'Chris Marsden maneuvers through the hype articulated by Netwrok Neutrality advocates and opponents. He offers a clear-headed analysis of the high stakes in this debate about the Internet's future, and fearlessly refutes the misinformation and misconceptions that about' Professor Rob Freiden, Penn State University Net Neutrality is a very heated and contested policy principle regarding access for content providers to the Internet end-user, and potential discrimination in that access where the end-user's ISP (or another ISP) blocks that access in part or whole. The suggestion has been that the problem can be resolved by either introducing greater competition, or closely policing conditions for vertically integrated service, such as VOIP. However, that is not the whole story, and ISPs as a whole have incentives to discriminate between content for matters such as network management of spam, to secure and maintain customer experience at current levels, and for economic benefit from new Quality of Service standards. This includes offering a 'priority lane' on the network for premium content types such as video and voice service. The author considers market developments and policy responses in Europe and the United States, draws conclusions and proposes regulatory recommendations.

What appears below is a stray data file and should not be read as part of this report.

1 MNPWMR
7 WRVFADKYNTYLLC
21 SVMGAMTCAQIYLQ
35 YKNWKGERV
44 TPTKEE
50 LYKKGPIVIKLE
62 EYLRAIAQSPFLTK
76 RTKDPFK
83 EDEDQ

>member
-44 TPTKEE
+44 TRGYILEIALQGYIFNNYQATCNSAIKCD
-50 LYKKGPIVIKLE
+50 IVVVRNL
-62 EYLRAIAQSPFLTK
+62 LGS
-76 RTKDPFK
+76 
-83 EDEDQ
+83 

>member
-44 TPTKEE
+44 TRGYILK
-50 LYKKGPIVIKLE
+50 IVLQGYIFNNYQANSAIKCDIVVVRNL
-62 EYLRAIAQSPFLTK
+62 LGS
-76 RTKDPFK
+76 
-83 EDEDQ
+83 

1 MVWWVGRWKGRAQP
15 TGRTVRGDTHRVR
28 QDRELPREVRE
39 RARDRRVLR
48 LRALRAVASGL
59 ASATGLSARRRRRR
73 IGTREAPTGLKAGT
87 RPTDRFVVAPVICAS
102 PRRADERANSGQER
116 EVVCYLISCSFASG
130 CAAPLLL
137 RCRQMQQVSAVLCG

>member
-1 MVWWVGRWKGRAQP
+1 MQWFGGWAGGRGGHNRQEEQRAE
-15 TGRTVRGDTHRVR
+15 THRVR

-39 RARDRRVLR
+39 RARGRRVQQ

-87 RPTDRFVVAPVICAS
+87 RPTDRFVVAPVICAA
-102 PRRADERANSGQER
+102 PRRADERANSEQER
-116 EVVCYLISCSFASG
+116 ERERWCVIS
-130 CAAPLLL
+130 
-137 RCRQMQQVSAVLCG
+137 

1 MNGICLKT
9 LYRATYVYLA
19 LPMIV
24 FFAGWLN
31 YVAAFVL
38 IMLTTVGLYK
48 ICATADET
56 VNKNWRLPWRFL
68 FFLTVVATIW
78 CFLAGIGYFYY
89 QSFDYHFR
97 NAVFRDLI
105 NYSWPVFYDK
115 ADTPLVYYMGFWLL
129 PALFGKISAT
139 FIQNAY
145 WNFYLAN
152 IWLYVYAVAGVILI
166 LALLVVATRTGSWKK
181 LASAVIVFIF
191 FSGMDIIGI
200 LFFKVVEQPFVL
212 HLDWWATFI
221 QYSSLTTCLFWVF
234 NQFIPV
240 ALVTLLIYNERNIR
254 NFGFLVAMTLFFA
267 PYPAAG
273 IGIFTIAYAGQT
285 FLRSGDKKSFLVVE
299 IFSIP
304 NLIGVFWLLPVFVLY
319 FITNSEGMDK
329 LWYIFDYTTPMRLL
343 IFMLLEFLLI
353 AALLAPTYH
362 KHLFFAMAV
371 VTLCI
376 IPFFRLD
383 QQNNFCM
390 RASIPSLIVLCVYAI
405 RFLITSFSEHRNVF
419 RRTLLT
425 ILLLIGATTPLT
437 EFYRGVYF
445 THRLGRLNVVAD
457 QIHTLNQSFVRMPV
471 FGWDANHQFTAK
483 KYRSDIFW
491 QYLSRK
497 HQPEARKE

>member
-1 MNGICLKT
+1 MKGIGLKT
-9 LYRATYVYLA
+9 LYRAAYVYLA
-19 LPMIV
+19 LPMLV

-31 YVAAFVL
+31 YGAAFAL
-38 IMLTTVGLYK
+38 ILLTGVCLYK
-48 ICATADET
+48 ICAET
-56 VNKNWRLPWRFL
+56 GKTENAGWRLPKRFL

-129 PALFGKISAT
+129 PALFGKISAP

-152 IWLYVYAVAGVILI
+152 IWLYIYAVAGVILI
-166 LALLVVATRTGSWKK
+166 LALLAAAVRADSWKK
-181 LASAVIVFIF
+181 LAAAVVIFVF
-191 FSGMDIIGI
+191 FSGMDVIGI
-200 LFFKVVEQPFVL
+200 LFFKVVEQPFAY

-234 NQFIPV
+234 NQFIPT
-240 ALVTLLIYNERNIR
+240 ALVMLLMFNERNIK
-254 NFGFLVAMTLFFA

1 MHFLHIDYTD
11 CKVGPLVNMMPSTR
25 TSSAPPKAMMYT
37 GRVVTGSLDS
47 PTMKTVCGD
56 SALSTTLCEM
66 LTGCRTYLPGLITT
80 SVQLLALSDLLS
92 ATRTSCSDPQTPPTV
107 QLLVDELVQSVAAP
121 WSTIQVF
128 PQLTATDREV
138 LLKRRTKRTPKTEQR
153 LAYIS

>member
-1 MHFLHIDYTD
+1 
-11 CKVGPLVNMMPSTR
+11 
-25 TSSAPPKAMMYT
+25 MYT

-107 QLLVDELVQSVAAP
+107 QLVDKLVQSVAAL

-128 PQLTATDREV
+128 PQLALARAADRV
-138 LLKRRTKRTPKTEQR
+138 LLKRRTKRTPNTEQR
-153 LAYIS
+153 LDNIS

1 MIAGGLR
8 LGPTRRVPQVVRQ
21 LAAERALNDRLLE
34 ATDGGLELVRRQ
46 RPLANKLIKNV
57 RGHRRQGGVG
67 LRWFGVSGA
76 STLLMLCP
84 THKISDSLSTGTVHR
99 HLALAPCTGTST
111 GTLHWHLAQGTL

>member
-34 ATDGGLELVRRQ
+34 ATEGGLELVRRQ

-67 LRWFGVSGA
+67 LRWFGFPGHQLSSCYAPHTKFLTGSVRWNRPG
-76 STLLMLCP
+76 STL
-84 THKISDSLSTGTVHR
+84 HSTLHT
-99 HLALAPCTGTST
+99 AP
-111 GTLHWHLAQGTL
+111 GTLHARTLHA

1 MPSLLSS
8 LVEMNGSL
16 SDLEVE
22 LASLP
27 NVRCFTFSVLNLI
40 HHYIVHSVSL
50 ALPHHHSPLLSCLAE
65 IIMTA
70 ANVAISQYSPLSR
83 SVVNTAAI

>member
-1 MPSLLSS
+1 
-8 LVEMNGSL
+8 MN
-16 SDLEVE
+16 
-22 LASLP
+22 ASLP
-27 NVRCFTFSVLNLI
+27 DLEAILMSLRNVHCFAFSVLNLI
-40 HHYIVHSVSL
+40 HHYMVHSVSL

|Publication date:||18th January 2010|
|Author:||Christopher T. Marsden|
|Publisher:||Bloomsbury Academic an imprint of Bloomsbury Publishing PLC|
Christopher T. Marsden is Senior Lecturer in Law at the University of Essex and the Director the University's LLM in Information Technology, Media and E-commerce. He was the founding co-editor of the International Journal of Communications Law and Policy. His books include Convergence in European Digital TV Regulation (edited with S. Verhulst, Blackstone Press, 1999), Regulating the Global Information Society (Routledge, 2000), and Codifying Cyberspace: Self Regulation of Converging Media (with D. Tambini and D. Leonardi, Routledge 2008).More About Christopher T. Marsden